Jan
27

A Bighorn for Brian – Part I

In Washington, as in most states with bighorns, there are long odds against being drawn for a hunting permit. Relatively few permits are issued; in the 2016 special permit drawing there were 14 ewe permits and 26 ram permits statewide. If you draw a tag and harvest a ram, you may no longer apply in Washington. Each year I apply unsuccessfully, I get another preference point. Some of us have two dozen or more points. This increases our odds, but anyone can draw. We are all optimists; we pay a few bucks to throw them into a drawing with up to 6,000 others hoping to draw one of two or three permits available in a specific unit.

In the Lower 48, we have three subspecies of bighorns: Rocky Mountain, Desert and California. In Washington, we have a handful of Rocky Mountain bighorns and a fair number of California bighorns. Our local sheep are the California subspecies.

Some decades ago, I somehow drew two licenses over three years for a Rocky Mountain bighorn in Colorado. With those two licenses, I hunted some 25 days before I took my lifetime Colorado ram. Talk to enough sheep hunters and you find out that is pretty much the norm.

Now, let me introduce you to Brian Talbott. We grew up together in East Wenatchee, and spend odd moments hanging out, talking family, hunting and fishing. Brian’s been applying for sheep for many years, too, but only submits an app when he knows he won’t be out on business – which he has happened most sheep seasons. He figures he had four or five preference points.

My hunting season always starts in spring, when I apply for everything I am eligible for. Of course, I know the chance of receiving a draw is slim at best. However, part of the fun is to be able to call my old classmate Jim Huckabay to see if he was drawn. He would always say ‘This will be our year!’ Then we would wait for next year. This year when I heard the drawings had taken place, I immediately picked up the phone to call Jim. Midway through the dialing I stopped as I realized the first thing Jim would ask me was ‘Well what did you draw?’ I jumped on the Internet and checked.

“Lo and behold! There it was, a once in a lifetime Bighorn Ram Sheep tag. I was stunned and immediately called Jim to see how he had done, share my good luck and seek his assistance since my draw was in the Selah Butte Unit in the Yakima Canyon. Of course, Jim was excited about my tag – even as he muttered about ‘not drawn’ – and offered to help in any way he could.

“As usual, work was causing a lot of traveling around the country. In addition, I had a moose hunt in October with Babine Guide Outfitters out of British Columbia. Before I knew it, November was just around the corner and I called Jim to ask for his help. He had been talking to people, so get back to him and we would do some scouting. Once again, time ran out and I called Jim in the first week of November, only to catch him and wife Diane on a genealogy search across the country. He had, however, made access arrangements for my hunting on the Eaton Ranch through Joe Rotter (Jim calls Joe one of his ‘outdoor heroes’) at Red’s Fly Shop on the Yakima River.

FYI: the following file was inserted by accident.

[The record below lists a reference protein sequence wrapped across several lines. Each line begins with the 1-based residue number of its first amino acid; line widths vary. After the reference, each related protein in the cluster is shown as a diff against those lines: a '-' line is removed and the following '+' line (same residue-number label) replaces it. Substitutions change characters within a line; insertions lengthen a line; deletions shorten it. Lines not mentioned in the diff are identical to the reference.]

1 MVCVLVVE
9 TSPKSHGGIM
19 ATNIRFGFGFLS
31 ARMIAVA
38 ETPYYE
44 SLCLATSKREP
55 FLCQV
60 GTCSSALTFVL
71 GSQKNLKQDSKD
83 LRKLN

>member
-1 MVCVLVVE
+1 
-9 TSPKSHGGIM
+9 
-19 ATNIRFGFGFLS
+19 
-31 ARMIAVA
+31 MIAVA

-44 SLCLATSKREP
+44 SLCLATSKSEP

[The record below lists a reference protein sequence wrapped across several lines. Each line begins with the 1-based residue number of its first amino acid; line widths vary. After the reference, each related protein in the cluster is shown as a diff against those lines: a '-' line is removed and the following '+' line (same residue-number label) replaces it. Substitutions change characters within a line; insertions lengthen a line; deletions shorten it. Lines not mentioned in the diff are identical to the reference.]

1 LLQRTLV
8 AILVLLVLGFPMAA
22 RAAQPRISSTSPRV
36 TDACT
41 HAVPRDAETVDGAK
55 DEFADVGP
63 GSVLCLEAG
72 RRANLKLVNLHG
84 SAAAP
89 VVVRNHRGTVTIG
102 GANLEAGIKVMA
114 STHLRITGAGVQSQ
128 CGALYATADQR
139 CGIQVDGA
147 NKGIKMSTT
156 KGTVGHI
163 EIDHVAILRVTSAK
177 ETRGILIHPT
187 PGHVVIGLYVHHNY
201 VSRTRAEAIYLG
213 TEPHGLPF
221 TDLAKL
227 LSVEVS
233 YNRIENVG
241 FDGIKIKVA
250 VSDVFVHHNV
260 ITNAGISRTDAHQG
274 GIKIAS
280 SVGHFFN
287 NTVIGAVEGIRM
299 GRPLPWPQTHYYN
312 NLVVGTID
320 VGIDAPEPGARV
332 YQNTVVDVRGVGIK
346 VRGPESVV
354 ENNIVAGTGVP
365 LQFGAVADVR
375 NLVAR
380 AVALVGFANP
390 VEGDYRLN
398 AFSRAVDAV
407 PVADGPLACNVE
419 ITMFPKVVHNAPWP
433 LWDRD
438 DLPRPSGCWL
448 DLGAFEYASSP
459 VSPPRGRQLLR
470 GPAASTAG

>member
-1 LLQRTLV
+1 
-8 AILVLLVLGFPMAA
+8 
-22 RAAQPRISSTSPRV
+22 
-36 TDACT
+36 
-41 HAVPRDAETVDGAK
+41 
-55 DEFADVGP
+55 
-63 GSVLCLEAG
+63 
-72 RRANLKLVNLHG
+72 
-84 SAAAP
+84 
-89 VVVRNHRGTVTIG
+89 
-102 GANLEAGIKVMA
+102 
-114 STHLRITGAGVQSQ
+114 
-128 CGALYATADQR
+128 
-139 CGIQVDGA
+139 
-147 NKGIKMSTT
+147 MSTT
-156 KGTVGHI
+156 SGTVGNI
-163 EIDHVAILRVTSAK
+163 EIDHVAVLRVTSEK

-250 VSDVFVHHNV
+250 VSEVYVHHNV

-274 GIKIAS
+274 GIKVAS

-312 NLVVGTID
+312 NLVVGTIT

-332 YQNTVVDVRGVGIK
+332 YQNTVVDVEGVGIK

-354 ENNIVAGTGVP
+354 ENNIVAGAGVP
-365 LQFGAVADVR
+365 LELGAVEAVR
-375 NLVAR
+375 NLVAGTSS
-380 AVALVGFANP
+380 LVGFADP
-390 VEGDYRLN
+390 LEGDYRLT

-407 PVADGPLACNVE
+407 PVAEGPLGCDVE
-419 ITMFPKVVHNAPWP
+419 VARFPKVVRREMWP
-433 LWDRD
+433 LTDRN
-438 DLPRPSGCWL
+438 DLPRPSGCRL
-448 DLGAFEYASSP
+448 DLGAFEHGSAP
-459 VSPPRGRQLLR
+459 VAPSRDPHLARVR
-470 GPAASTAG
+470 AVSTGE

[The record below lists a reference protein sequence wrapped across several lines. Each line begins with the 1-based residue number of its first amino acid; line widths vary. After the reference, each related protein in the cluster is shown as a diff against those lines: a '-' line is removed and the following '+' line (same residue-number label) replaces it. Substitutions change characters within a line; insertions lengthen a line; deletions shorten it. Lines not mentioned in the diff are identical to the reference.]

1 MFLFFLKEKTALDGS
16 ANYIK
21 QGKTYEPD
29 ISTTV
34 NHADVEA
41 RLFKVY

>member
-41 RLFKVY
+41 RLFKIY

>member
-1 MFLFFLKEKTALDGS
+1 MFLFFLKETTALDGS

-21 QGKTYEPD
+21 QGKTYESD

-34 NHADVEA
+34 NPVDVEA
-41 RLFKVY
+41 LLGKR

“I called Joe. He said if I came over on Friday, November 11th, he would show me how to access the area. He said to arrive mid-morning. Now ‘mid-morning’ to me meant 9 or 10 a.m. I arrived around 9:15 and asked at Red’s Fly Shop if Joe was available. They said, ‘Not unless you’re Brian Talbott… He’s about two miles away watching some sheep. He has a big 4×4 truck and he should be looking through a spotting scope.’ Joe had been spotting sheep since daylight, according to the guys at Red’s. …Not exactly mid-morning!

“I headed down the Yakima for my day of scouting before I would get really serious about my hunt (which ran until the end of the month). Sure enough, Joe was along the river, with an outdoor photographer, watching four California bighorn rams way up on the mountain. I introduced myself and he showed me the rams. Since I had never hunted sheep they all looked nice to me. After a while Joe suggested we look at how to access the area. I quickly realized Joe was a skilled hunter with a great eye for game. We drove around behind closed gates, watching several bands of sheep and looking around the top of the ridges. I learned it wasn’t easy judging the various rams’ horns.

“Joe mentioned he needed to get back to work, but kept putting it off as we both got more interested in sheep. After we had explored for a while, we agreed to go back and see if the four rams from the morning were still around. We could look them over, and I could be on my own.

“The rams were still in the same place – busy fighting now that a ewe had joined them. As we watched, we could hear the noise of butting heads ricocheting off the rock walls. I was totally enthralled by how they pushed each other around, trying to see which ram would dominate. It became obvious how much Joe’s high-powered spotting scope helped; even my 10×42 Swarovski binoculars were not nearly as clear.

“A fifth ram showed up – bigger than the other four. It had an orange tag in its right ear, which seemed a little strange. After watching them all I said, ‘Boy, that ram really looks nice.’”

…To be concluded.

 

(Joe Rotter Photos 11/11/16)

Written by Jim Huckabay. Posted in Uncategorized

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